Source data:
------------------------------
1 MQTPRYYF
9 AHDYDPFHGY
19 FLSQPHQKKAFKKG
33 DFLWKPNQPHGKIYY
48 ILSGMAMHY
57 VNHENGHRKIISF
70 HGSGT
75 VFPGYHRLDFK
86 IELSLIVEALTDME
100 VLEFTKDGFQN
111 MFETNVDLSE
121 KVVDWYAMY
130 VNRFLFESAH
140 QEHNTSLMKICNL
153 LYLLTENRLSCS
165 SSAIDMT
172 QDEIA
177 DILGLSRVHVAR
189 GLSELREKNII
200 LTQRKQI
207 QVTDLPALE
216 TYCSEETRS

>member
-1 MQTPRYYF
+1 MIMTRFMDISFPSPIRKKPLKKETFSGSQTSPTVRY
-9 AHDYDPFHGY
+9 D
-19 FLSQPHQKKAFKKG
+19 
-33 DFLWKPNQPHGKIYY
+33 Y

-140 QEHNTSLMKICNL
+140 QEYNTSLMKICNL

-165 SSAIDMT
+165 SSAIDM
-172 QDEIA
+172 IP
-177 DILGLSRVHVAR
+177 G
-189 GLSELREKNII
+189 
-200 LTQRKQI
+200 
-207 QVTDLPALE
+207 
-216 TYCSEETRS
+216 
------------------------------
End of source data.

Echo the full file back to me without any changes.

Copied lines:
1 MQTPRYYF
9 AHDYDPFHGY
19 FLSQPHQKKAFKKG
33 DFLWKPNQPHGKIYY
48 ILSGMAMHY
57 VNHENGHRKIISF
70 HGSGT
75 VFPGYHRLDFK
86 IELSLIVEALTDME
100 VLEFTKDGFQN
111 MFETNVDLSE
121 KVVDWYAMY
130 VNRFLFESAH
140 QEHNTSLMKICNL
153 LYLLTENRLSCS
165 SSAIDMT
172 QDEIA
177 DILGLSRVHVAR
189 GLSELREKNII
200 LTQRKQI
207 QVTDLPALE
216 TYCSEETRS

>member
-1 MQTPRYYF
+1 MIMTRFMDISFPSPIRKKPLKKETFSGSQTSPTVRY
-9 AHDYDPFHGY
+9 D
-19 FLSQPHQKKAFKKG
+19 
-33 DFLWKPNQPHGKIYY
+33 Y

-140 QEHNTSLMKICNL
+140 QEYNTSLMKICNL

-165 SSAIDMT
+165 SSAIDM
-172 QDEIA
+172 IP
-177 DILGLSRVHVAR
+177 G
-189 GLSELREKNII
+189 
-200 LTQRKQI
+200 
-207 QVTDLPALE
+207 
-216 TYCSEETRS
+216 